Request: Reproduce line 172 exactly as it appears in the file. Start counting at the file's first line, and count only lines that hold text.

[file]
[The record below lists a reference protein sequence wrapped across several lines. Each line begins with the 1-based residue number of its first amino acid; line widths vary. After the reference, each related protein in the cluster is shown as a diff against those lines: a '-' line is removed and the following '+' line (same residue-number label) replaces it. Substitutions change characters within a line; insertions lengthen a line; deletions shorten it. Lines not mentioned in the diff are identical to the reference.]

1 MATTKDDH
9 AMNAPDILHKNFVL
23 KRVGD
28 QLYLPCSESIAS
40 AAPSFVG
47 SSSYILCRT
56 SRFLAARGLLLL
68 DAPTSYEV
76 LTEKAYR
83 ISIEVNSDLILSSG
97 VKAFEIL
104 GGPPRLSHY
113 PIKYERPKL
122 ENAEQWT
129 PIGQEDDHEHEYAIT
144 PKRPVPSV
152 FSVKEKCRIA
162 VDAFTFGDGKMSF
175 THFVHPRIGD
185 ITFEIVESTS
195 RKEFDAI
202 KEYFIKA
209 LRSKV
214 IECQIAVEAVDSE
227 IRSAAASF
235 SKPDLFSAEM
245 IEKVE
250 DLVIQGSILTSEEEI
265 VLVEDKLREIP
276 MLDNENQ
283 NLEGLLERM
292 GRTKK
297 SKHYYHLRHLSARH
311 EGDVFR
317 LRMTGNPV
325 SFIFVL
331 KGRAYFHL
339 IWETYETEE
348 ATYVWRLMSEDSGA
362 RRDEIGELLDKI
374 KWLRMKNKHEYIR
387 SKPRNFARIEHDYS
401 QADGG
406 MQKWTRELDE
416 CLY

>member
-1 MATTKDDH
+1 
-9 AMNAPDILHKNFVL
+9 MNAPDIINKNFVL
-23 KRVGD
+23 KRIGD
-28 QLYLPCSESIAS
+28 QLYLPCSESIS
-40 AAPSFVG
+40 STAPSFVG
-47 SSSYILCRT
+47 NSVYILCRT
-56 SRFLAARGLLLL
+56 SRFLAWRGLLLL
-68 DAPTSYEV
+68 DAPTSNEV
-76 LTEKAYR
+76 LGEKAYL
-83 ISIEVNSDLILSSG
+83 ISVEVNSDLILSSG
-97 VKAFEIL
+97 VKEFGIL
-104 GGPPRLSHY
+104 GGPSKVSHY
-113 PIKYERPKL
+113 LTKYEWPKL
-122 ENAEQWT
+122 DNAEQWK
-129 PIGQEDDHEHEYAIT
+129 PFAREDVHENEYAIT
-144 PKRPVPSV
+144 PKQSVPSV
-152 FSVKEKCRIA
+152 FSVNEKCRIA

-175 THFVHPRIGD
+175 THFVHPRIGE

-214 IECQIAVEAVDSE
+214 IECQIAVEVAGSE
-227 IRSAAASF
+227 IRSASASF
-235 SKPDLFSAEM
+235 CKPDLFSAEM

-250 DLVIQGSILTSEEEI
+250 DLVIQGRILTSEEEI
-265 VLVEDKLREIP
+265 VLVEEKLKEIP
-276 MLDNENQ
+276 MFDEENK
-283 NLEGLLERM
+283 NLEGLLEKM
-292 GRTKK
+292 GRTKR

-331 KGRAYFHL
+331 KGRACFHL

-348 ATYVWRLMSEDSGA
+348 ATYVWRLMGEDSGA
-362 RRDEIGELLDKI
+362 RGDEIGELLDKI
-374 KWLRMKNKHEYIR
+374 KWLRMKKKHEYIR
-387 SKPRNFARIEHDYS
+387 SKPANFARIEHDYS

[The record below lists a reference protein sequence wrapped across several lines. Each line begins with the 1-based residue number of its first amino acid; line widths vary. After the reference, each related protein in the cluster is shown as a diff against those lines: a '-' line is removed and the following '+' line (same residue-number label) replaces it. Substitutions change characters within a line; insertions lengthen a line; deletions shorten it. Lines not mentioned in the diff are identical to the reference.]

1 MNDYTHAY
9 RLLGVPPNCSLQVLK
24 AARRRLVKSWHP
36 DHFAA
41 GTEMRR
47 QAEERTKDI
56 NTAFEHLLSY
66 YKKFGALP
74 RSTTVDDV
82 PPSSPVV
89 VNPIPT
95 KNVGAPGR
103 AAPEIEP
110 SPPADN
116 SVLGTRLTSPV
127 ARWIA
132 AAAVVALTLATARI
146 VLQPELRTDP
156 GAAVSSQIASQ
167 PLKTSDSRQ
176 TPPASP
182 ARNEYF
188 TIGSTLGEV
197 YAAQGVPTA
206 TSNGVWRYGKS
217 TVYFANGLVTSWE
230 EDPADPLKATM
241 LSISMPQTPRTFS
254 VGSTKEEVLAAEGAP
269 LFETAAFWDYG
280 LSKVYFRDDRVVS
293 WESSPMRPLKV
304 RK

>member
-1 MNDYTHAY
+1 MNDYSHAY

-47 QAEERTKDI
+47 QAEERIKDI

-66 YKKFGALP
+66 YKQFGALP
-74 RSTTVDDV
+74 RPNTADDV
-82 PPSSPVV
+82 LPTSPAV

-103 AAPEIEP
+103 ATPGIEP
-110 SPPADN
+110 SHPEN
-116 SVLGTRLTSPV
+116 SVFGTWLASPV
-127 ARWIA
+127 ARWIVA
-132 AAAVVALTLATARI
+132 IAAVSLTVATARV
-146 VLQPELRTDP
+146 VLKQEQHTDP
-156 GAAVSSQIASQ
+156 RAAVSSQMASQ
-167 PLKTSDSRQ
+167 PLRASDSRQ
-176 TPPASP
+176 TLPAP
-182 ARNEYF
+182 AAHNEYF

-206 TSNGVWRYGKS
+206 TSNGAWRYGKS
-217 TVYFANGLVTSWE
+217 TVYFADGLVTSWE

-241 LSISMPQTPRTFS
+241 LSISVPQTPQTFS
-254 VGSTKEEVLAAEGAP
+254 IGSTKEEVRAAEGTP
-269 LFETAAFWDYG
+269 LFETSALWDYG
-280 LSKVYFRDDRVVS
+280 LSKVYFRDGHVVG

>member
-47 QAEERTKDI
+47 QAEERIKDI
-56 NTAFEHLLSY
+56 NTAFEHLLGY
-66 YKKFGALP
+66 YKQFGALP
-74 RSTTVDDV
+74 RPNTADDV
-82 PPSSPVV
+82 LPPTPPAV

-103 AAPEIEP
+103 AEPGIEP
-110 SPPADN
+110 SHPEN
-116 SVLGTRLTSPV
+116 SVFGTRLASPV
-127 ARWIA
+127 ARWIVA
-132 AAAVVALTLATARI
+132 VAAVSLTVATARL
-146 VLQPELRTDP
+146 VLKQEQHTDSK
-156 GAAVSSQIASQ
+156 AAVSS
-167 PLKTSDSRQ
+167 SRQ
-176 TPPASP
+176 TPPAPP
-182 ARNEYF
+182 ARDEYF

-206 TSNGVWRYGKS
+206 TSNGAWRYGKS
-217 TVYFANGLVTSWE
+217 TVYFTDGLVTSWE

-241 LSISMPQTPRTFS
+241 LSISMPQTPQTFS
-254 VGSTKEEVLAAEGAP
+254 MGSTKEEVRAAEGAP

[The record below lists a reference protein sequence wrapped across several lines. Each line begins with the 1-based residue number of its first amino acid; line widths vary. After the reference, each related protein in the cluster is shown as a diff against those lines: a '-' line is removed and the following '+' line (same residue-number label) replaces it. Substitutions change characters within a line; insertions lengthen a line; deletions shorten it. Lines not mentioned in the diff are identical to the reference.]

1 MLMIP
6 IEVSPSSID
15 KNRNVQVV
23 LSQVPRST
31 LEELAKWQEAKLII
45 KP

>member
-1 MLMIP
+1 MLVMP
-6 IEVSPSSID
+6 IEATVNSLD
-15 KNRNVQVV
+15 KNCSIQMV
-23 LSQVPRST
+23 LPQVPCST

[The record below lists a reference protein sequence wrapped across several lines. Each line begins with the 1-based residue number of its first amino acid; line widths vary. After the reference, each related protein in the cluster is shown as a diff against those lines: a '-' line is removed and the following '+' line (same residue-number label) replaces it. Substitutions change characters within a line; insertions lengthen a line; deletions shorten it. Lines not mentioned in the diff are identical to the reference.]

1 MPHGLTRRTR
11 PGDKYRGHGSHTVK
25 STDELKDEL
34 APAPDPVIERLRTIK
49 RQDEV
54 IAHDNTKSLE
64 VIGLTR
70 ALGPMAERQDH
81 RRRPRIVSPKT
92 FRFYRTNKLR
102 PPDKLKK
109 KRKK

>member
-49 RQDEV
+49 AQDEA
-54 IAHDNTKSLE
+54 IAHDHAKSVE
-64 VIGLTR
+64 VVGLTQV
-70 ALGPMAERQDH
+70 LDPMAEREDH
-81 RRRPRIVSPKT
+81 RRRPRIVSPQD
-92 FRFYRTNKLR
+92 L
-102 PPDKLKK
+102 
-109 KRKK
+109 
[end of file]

+176 TLPAP